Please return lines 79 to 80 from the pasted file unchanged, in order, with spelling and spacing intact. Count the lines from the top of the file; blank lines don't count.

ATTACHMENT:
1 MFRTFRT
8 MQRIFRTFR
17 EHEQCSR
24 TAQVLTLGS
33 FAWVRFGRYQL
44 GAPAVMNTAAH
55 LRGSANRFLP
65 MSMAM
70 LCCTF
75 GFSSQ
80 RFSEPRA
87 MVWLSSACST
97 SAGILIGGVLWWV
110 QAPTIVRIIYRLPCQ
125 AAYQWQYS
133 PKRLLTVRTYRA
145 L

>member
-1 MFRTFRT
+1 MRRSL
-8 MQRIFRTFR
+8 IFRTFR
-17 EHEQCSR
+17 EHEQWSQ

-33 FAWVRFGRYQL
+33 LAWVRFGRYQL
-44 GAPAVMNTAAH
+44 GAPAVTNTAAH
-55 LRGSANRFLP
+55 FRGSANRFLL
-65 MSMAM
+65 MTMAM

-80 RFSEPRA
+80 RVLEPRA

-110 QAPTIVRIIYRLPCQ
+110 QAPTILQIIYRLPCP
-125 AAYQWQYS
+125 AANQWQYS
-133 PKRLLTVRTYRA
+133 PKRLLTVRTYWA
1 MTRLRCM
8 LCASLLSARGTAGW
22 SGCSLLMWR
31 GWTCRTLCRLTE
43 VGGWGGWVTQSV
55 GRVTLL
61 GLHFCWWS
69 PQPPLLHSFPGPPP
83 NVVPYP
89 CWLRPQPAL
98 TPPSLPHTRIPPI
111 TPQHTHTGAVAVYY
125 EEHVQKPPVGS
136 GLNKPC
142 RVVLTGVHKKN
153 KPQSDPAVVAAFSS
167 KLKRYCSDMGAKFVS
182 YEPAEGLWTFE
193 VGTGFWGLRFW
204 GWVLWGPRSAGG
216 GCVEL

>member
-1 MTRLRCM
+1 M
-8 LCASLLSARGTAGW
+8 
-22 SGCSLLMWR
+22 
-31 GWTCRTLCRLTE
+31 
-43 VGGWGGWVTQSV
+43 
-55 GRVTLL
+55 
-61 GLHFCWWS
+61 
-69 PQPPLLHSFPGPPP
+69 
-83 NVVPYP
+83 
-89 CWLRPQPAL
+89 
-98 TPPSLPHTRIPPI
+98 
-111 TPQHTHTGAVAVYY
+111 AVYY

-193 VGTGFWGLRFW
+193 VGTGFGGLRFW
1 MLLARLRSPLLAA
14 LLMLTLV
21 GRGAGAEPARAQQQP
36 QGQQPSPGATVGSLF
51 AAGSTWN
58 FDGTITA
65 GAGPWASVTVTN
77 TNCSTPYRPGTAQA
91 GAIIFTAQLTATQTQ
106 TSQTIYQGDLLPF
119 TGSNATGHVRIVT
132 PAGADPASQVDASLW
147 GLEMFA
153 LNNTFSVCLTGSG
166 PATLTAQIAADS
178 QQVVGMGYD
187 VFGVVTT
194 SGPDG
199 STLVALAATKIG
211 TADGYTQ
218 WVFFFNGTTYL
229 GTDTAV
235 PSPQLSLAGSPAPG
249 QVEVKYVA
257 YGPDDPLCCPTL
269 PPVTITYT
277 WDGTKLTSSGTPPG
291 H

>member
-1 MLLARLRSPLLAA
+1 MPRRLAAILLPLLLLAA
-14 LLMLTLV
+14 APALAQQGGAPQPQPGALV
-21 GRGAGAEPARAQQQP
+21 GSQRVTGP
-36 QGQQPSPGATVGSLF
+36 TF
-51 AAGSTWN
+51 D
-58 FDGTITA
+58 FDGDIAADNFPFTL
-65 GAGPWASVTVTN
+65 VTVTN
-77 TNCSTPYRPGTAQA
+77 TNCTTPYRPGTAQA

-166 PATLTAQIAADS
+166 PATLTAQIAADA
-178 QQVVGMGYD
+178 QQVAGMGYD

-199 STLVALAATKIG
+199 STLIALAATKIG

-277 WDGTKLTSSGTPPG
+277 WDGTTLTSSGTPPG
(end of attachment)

-83 NVVPYP
+83 